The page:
I'm not sure I have a position on its completeness. That is, I don't have a position as to whether all worthwhile statements are NECESSARILY scientific or falsifiable. I mean, I PERSONALLY am uninterested in contemplating unfalsifiable statements. But I don't see how to objectively convince someone else who is inclined to consider such statements that he's making some kind of mistake.

(Stone, hopefully that's responsive. I'm a bit bleary-eyed at the moment...)


A useful bifurcation!
"Torture doesn't work" lol
Guess they forgot to tell Bill Buckley.

"...as we reason and love, we are able to hope. And hope enables us to resist those things that would enslave us."
tommy
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Bi is the problem with science because sometimes things are not either one thing or another but both at the same time.
If there is a single truth about Magic, it is that nothing on earth so efficiently evades it.

Tommy
Magnus Eisengrim
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Mobility, Popper's falsification criterion has been shown to be inadequate for a number of reasons. The most important is usually known as the Quine-Duhem thesis. In short, scientific propositions are usually far to robust to be defeated by falsification. This is because science is an enormous web of theory, models, empirical evidence etc. When a crucial experiment fails, it can usually be explained by making little tweaks somewhere in the web, while leaving the original conjecture intact.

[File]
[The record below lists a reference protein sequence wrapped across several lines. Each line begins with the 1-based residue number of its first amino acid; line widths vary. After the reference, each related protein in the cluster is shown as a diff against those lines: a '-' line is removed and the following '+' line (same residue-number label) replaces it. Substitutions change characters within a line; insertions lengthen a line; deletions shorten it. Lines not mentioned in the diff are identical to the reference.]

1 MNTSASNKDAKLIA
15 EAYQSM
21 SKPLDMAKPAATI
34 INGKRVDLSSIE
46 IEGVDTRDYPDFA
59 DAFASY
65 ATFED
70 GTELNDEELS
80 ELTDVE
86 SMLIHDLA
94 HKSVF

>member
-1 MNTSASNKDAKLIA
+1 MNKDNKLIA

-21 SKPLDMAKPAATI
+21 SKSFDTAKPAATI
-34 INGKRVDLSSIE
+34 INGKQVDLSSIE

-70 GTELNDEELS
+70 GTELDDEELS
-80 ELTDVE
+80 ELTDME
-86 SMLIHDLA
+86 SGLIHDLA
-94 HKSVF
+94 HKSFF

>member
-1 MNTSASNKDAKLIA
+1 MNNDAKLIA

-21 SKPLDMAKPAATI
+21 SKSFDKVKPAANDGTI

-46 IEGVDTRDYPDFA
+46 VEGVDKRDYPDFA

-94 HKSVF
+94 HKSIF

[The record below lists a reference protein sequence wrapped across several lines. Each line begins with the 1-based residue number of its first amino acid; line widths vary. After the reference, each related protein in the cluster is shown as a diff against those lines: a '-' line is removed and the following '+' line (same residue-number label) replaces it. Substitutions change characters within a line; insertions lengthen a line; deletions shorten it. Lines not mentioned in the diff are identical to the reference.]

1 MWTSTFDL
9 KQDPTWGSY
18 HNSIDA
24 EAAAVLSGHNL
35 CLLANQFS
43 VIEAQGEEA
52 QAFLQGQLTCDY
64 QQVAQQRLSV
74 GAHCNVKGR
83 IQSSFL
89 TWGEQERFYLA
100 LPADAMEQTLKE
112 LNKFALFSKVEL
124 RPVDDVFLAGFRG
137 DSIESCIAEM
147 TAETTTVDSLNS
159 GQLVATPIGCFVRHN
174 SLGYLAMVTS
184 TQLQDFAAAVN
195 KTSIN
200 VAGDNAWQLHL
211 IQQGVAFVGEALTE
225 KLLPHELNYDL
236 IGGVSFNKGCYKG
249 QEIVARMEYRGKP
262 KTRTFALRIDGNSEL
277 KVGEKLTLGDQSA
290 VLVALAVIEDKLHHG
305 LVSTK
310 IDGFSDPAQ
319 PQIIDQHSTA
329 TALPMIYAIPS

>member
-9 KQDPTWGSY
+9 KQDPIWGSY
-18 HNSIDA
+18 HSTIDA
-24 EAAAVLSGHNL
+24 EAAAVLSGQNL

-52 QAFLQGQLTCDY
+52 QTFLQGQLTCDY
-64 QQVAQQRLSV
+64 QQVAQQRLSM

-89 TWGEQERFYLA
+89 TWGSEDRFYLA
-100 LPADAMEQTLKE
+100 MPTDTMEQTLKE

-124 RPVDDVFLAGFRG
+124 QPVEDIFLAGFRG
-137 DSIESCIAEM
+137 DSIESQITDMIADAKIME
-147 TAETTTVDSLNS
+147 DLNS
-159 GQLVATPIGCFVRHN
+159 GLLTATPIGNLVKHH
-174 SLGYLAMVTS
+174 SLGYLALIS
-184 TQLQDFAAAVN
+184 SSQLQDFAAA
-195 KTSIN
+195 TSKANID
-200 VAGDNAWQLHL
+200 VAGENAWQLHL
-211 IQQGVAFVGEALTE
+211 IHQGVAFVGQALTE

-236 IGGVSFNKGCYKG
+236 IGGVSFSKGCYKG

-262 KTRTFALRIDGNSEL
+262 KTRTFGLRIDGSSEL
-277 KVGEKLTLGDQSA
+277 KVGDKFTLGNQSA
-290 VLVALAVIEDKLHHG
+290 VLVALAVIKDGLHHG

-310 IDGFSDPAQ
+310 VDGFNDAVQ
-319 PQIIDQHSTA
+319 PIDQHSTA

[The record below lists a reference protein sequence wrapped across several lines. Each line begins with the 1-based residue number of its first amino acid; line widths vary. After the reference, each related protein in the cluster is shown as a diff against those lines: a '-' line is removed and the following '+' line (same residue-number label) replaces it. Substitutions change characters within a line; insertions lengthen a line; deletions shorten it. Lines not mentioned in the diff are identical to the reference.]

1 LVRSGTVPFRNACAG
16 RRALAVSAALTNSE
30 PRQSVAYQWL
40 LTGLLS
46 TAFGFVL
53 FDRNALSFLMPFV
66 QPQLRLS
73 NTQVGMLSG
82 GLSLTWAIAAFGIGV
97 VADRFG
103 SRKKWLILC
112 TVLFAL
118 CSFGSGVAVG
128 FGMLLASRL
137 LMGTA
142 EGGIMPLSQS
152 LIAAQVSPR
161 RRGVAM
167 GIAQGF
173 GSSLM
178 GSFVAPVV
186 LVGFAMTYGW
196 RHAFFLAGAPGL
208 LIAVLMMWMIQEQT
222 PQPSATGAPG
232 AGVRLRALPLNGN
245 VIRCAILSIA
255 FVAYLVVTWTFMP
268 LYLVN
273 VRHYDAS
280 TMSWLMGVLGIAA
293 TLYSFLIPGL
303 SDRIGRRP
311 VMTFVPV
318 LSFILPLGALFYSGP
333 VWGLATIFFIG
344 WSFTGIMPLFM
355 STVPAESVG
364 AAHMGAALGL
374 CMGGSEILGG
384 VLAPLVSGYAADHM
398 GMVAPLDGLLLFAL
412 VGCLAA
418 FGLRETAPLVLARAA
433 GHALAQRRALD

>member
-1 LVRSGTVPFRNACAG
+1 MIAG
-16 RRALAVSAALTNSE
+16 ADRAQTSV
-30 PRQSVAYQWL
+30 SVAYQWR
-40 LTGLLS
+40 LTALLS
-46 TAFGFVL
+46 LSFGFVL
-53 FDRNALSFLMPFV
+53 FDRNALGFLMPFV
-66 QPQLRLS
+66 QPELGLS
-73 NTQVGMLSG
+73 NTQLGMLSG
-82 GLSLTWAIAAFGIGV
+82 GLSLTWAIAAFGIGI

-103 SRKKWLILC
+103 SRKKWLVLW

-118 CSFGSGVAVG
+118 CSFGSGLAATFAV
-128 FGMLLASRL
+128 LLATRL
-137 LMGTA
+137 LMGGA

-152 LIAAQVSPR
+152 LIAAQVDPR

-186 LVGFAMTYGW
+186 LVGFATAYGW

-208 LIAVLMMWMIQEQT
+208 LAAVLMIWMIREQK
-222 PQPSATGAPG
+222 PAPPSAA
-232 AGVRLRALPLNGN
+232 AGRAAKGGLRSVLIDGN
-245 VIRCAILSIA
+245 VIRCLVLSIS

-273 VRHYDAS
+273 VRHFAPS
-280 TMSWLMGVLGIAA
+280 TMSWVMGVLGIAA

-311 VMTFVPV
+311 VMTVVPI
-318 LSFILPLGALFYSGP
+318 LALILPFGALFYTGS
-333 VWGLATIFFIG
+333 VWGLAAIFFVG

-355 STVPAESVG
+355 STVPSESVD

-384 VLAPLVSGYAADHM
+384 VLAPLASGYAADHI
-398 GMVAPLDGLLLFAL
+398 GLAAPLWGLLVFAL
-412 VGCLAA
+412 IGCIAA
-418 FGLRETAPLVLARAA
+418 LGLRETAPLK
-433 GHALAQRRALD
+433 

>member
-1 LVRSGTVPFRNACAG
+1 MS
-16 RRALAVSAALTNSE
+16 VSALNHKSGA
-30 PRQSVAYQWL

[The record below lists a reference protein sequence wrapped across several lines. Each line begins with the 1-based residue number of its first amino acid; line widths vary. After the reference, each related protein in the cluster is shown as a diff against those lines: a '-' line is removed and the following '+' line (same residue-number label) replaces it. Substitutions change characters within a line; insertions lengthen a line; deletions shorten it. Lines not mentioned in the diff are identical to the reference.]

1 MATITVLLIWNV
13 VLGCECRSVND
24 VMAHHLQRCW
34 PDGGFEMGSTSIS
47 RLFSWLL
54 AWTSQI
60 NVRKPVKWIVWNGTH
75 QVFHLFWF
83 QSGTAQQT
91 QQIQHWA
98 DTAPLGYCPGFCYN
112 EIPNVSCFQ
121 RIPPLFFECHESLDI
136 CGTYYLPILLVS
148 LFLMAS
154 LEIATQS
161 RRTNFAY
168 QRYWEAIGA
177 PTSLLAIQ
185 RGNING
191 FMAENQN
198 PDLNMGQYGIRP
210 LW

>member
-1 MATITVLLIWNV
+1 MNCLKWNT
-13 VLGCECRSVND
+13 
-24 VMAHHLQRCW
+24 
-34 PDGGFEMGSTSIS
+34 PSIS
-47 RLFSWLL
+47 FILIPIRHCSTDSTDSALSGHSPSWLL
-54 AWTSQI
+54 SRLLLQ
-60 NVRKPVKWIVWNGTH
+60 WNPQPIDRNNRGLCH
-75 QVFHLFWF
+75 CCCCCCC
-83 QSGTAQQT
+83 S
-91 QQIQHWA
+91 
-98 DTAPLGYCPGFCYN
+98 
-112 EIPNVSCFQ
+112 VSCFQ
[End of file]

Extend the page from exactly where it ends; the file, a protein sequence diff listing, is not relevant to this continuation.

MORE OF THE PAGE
The blood-dimmed tide is loosed, and everywhere
The ceremony of innocence is drowned;
The best lack all conviction, while the worst
Are full of passionate intensity.--Yeats
tommy
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One of which is that it does not suit the warmers.
If there is a single truth about Magic, it is that nothing on earth so efficiently evades it.

Tommy
RNK
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Quote:
On Jan 28, 2015, Ian McColl wrote:
Quote:
On Jan 28, 2015, LobowolfXXX wrote:
Science is very powerful...people can make fun of silly, stupid superstitious people who believe in things like Psychic phenomena, then if those phenomena ever become proven, those people can blithely jump on the bandwagon and incorporate those exact same beliefs but sacrifice none of their smugness and still feel far superior about doing so, because after all, it's science now!



Wouldn't it be a better start position to say "I don't know" and let science try to find out the answer.
Your method suggests, "Here is a far fetched idea, lets believe it until it's disproven or confirmed."

Science looks for answers. Other beliefs say, "we all ready know, so don't look , examine or question."


No, actually Ian it's better to form a hypothesis and then use science to prove the hypothesis. That's how science works. One forms an opinion (hypothesis) and then they work towards proving the hypothesis and making it into a theory.